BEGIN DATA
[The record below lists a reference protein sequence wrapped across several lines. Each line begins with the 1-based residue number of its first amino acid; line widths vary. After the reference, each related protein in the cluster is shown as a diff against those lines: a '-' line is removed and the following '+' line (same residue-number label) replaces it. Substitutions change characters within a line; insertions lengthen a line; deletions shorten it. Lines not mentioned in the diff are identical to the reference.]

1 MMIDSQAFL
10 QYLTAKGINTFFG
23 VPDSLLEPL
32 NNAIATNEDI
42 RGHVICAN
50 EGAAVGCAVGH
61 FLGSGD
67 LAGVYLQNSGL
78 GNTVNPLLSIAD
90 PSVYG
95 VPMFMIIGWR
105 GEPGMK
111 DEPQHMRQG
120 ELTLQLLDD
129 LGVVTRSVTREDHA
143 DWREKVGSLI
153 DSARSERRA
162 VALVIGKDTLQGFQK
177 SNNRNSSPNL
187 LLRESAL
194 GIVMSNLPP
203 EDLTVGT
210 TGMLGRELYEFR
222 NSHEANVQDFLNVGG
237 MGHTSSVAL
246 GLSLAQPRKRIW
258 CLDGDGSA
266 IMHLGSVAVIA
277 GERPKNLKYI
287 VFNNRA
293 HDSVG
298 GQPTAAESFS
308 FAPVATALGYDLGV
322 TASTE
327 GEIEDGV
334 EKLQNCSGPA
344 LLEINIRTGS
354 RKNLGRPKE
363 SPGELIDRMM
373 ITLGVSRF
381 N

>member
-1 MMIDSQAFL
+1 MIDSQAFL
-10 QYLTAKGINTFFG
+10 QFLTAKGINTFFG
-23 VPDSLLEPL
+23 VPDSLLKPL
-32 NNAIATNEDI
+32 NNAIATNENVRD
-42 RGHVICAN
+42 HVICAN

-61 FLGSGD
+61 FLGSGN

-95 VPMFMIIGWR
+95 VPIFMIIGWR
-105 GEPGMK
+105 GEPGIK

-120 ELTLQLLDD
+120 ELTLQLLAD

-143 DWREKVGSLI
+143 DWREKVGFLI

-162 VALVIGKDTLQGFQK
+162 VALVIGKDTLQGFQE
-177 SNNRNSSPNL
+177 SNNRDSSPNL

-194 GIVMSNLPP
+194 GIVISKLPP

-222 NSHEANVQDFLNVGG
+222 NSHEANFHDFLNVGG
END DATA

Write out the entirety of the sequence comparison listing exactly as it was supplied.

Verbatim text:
[The record below lists a reference protein sequence wrapped across several lines. Each line begins with the 1-based residue number of its first amino acid; line widths vary. After the reference, each related protein in the cluster is shown as a diff against those lines: a '-' line is removed and the following '+' line (same residue-number label) replaces it. Substitutions change characters within a line; insertions lengthen a line; deletions shorten it. Lines not mentioned in the diff are identical to the reference.]

1 MMIDSQAFL
10 QYLTAKGINTFFG
23 VPDSLLEPL
32 NNAIATNEDI
42 RGHVICAN
50 EGAAVGCAVGH
61 FLGSGD
67 LAGVYLQNSGL
78 GNTVNPLLSIAD
90 PSVYG
95 VPMFMIIGWR
105 GEPGMK
111 DEPQHMRQG
120 ELTLQLLDD
129 LGVVTRSVTREDHA
143 DWREKVGSLI
153 DSARSERRA
162 VALVIGKDTLQGFQK
177 SNNRNSSPNL
187 LLRESAL
194 GIVMSNLPP
203 EDLTVGT
210 TGMLGRELYEFR
222 NSHEANVQDFLNVGG
237 MGHTSSVAL
246 GLSLAQPRKRIW
258 CLDGDGSA
266 IMHLGSVAVIA
277 GERPKNLKYI
287 VFNNRA
293 HDSVG
298 GQPTAAESFS
308 FAPVATALGYDLGV
322 TASTE
327 GEIEDGV
334 EKLQNCSGPA
344 LLEINIRTGS
354 RKNLGRPKE
363 SPGELIDRMM
373 ITLGVSRF
381 N

>member
-1 MMIDSQAFL
+1 MIDSQAFL
-10 QYLTAKGINTFFG
+10 QFLTAKGINTFFG
-23 VPDSLLEPL
+23 VPDSLLKPL
-32 NNAIATNEDI
+32 NNAIATNENVRD
-42 RGHVICAN
+42 HVICAN

-61 FLGSGD
+61 FLGSGN

-95 VPMFMIIGWR
+95 VPIFMIIGWR
-105 GEPGMK
+105 GEPGIK

-120 ELTLQLLDD
+120 ELTLQLLAD

-143 DWREKVGSLI
+143 DWREKVGFLI

-162 VALVIGKDTLQGFQK
+162 VALVIGKDTLQGFQE
-177 SNNRNSSPNL
+177 SNNRDSSPNL

-194 GIVMSNLPP
+194 GIVISKLPP

-222 NSHEANVQDFLNVGG
+222 NSHEANFHDFLNVGG